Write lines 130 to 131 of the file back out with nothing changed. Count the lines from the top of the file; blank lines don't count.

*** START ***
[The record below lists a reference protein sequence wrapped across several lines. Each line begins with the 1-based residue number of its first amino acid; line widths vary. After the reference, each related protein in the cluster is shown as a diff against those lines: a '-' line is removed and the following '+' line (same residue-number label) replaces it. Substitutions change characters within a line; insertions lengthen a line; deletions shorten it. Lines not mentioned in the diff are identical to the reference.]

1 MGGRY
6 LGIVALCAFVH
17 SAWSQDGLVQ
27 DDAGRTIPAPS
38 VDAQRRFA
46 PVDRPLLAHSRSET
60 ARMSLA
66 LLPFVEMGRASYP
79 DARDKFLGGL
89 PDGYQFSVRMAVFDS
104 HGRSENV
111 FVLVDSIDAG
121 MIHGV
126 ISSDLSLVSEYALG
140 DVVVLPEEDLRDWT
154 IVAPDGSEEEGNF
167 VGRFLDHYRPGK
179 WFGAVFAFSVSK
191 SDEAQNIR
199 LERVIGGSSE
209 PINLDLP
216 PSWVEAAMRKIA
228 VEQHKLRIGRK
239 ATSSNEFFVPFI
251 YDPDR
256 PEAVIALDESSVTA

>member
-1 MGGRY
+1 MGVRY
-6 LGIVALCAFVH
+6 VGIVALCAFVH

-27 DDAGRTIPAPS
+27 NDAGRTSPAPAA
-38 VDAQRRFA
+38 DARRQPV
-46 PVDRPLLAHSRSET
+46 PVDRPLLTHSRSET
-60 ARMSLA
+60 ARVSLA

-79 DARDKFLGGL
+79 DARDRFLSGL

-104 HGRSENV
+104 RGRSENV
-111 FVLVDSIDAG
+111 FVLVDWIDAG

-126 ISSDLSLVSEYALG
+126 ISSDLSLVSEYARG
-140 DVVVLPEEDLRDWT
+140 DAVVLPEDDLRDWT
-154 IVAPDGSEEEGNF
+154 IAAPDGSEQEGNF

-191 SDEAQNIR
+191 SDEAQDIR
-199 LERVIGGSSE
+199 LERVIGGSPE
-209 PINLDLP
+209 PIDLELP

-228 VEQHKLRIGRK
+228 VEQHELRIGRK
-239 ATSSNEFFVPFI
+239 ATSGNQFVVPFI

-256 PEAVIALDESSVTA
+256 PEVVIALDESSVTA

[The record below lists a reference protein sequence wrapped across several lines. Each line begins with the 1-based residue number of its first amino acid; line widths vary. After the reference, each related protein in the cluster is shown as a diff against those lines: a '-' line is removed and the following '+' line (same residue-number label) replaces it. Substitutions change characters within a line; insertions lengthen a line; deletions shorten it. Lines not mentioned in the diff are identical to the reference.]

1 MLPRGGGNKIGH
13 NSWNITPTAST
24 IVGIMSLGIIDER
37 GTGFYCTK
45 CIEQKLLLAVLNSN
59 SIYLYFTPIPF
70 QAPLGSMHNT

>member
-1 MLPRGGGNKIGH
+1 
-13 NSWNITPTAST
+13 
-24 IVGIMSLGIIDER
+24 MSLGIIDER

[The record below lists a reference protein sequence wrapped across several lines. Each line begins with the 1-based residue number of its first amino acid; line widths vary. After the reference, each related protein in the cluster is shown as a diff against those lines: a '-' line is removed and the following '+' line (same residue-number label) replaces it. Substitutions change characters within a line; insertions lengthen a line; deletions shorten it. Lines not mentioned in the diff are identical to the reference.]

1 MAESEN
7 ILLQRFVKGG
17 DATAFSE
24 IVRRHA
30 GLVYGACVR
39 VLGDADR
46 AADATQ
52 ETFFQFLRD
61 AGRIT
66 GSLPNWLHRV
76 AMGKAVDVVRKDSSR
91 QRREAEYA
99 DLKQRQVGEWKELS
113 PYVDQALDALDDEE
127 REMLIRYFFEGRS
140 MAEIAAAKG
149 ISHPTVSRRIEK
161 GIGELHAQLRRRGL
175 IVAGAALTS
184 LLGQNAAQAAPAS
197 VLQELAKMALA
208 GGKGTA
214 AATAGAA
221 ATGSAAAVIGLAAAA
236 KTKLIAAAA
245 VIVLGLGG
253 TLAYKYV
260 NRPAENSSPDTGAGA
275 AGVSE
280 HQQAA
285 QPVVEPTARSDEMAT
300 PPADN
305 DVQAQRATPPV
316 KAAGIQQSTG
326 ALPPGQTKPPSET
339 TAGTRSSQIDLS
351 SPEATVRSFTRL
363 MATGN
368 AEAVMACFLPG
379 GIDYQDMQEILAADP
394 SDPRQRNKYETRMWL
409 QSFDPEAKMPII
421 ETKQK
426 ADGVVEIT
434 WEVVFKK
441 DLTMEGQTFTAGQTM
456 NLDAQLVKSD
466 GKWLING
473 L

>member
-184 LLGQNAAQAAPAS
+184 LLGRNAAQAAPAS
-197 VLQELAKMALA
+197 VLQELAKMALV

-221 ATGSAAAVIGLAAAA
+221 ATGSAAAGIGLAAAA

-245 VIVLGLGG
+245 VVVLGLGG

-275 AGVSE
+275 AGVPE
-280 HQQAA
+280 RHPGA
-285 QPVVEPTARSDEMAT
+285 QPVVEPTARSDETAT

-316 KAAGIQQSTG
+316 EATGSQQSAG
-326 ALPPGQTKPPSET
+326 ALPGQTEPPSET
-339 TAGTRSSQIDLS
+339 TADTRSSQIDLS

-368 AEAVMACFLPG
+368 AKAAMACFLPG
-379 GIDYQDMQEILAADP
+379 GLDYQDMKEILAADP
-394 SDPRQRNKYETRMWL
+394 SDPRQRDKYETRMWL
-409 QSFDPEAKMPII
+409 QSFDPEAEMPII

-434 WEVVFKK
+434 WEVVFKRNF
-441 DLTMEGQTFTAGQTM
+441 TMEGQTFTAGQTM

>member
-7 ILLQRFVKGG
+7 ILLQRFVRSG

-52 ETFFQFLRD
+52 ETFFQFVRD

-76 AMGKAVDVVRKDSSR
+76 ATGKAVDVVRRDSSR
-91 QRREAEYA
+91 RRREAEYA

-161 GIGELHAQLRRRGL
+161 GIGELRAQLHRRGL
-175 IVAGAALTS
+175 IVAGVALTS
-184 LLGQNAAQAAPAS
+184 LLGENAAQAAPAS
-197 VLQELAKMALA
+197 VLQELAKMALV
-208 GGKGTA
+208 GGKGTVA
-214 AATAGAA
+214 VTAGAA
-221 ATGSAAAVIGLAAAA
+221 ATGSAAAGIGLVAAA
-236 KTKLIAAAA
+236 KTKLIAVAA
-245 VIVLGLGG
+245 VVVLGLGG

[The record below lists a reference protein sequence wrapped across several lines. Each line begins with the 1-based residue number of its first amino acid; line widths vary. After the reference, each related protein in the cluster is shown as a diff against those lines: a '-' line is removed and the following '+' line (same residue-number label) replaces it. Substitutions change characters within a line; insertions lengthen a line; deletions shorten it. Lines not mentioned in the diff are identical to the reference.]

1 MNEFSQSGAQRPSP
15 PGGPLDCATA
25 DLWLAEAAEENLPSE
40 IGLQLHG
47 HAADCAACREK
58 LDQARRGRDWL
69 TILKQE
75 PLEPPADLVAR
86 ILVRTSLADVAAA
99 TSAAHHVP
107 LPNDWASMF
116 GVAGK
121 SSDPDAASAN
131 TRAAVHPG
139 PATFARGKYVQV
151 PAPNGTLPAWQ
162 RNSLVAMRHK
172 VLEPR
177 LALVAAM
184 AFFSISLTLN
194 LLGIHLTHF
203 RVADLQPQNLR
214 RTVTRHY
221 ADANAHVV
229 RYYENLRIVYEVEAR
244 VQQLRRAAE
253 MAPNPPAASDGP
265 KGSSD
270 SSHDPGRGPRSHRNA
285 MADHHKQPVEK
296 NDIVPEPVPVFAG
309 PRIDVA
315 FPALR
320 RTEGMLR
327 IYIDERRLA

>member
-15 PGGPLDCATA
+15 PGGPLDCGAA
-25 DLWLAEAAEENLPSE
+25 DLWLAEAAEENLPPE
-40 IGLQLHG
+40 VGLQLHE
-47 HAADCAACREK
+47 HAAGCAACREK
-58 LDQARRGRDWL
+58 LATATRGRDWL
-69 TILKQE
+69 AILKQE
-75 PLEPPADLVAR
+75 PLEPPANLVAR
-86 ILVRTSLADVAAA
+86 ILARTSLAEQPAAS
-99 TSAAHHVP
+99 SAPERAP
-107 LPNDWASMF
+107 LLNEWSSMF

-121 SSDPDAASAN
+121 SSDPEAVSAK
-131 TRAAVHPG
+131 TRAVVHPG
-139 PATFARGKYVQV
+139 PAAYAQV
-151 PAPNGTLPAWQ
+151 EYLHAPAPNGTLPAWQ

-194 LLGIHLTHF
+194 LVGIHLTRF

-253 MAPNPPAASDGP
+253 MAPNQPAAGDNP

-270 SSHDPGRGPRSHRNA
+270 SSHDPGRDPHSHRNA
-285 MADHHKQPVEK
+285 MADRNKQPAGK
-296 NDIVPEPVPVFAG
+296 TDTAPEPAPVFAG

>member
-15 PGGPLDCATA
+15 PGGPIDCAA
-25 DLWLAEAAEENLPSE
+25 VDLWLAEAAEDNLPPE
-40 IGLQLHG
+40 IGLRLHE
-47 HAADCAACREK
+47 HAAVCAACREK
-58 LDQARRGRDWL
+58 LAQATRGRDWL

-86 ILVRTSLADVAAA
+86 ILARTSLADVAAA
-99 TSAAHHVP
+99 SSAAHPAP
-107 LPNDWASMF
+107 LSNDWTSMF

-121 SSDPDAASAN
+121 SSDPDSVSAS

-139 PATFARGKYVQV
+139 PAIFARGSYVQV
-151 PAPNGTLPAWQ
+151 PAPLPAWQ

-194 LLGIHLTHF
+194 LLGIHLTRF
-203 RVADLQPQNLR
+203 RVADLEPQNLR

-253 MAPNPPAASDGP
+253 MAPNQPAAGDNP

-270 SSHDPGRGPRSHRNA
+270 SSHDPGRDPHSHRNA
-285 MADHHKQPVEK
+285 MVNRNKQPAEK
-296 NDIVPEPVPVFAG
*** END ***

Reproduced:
>member
-184 LLGQNAAQAAPAS